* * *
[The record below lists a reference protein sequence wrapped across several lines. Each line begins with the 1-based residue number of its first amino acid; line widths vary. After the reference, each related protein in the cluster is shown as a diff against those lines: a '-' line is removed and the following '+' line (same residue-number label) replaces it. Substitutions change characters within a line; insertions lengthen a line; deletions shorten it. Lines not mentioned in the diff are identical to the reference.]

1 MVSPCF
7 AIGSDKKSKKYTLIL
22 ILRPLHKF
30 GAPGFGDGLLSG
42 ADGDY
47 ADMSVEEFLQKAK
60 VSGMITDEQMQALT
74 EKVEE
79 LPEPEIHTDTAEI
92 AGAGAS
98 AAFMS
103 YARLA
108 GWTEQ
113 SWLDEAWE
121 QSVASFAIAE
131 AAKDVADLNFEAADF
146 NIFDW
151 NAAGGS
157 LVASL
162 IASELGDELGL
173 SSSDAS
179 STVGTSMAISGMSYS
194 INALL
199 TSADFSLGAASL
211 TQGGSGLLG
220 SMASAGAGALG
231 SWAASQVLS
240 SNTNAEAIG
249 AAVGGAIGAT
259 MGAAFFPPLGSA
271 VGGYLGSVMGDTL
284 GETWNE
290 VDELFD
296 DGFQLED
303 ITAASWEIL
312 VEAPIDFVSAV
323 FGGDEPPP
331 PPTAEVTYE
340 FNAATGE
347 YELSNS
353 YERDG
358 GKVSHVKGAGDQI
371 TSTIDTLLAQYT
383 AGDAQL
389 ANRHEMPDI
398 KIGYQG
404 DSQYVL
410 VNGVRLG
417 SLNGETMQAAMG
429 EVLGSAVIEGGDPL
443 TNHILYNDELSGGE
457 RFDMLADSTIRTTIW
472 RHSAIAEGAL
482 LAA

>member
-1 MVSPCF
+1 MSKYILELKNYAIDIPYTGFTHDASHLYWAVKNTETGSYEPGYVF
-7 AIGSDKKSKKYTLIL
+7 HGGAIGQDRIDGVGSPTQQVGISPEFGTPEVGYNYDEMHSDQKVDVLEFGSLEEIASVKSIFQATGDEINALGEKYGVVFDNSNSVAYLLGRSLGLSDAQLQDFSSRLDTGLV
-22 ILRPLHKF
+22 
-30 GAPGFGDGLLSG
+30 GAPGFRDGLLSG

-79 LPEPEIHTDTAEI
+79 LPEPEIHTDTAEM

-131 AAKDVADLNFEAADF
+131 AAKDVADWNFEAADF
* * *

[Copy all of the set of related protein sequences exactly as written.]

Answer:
[The record below lists a reference protein sequence wrapped across several lines. Each line begins with the 1-based residue number of its first amino acid; line widths vary. After the reference, each related protein in the cluster is shown as a diff against those lines: a '-' line is removed and the following '+' line (same residue-number label) replaces it. Substitutions change characters within a line; insertions lengthen a line; deletions shorten it. Lines not mentioned in the diff are identical to the reference.]

1 MVSPCF
7 AIGSDKKSKKYTLIL
22 ILRPLHKF
30 GAPGFGDGLLSG
42 ADGDY
47 ADMSVEEFLQKAK
60 VSGMITDEQMQALT
74 EKVEE
79 LPEPEIHTDTAEI
92 AGAGAS
98 AAFMS
103 YARLA
108 GWTEQ
113 SWLDEAWE
121 QSVASFAIAE
131 AAKDVADLNFEAADF
146 NIFDW
151 NAAGGS
157 LVASL
162 IASELGDELGL
173 SSSDAS
179 STVGTSMAISGMSYS
194 INALL
199 TSADFSLGAASL
211 TQGGSGLLG
220 SMASAGAGALG
231 SWAASQVLS
240 SNTNAEAIG
249 AAVGGAIGAT
259 MGAAFFPPLGSA
271 VGGYLGSVMGDTL
284 GETWNE
290 VDELFD
296 DGFQLED
303 ITAASWEIL
312 VEAPIDFVSAV
323 FGGDEPPP
331 PPTAEVTYE
340 FNAATGE
347 YELSNS
353 YERDG
358 GKVSHVKGAGDQI
371 TSTIDTLLAQYT
383 AGDAQL
389 ANRHEMPDI
398 KIGYQG
404 DSQYVL
410 VNGVRLG
417 SLNGETMQAAMG
429 EVLGSAVIEGGDPL
443 TNHILYNDELSGGE
457 RFDMLADSTIRTTIW
472 RHSAIAEGAL
482 LAA

>member
-1 MVSPCF
+1 MSKYILELKNYAIDIPYTGFTHDASHLYWAVKNTETGSYEPGYVF
-7 AIGSDKKSKKYTLIL
+7 HGGAIGQDRIDGVGSPTQQVGISPEFGTPEVGYNYDEMHSDQKVDVLEFGSLEEIASVKSIFQATGDEINALGEKYGVVFDNSNSVAYLLGRSLGLSDAQLQDFSSRLDTGLV
-22 ILRPLHKF
+22 
-30 GAPGFGDGLLSG
+30 GAPGFRDGLLSG

-79 LPEPEIHTDTAEI
+79 LPEPEIHTDTAEM

-131 AAKDVADLNFEAADF
+131 AAKDVADWNFEAADF